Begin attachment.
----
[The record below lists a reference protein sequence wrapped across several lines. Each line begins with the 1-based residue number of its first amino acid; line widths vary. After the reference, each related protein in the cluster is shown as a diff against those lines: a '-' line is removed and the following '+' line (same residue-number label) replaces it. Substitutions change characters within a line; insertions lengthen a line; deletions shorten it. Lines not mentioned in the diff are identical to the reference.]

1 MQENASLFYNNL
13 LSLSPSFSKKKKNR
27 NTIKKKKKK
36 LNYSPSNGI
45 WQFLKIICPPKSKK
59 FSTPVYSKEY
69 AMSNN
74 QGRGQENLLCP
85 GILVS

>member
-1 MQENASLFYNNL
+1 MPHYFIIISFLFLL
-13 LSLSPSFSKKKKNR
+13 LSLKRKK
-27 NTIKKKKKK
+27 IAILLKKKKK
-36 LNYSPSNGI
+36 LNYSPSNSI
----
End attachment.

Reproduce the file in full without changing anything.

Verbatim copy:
[The record below lists a reference protein sequence wrapped across several lines. Each line begins with the 1-based residue number of its first amino acid; line widths vary. After the reference, each related protein in the cluster is shown as a diff against those lines: a '-' line is removed and the following '+' line (same residue-number label) replaces it. Substitutions change characters within a line; insertions lengthen a line; deletions shorten it. Lines not mentioned in the diff are identical to the reference.]

1 MQENASLFYNNL
13 LSLSPSFSKKKKNR
27 NTIKKKKKK
36 LNYSPSNGI
45 WQFLKIICPPKSKK
59 FSTPVYSKEY
69 AMSNN
74 QGRGQENLLCP
85 GILVS

>member
-1 MQENASLFYNNL
+1 MPHYFIIISFLFLL
-13 LSLSPSFSKKKKNR
+13 LSLKRKK
-27 NTIKKKKKK
+27 IAILLKKKKK
-36 LNYSPSNGI
+36 LNYSPSNSI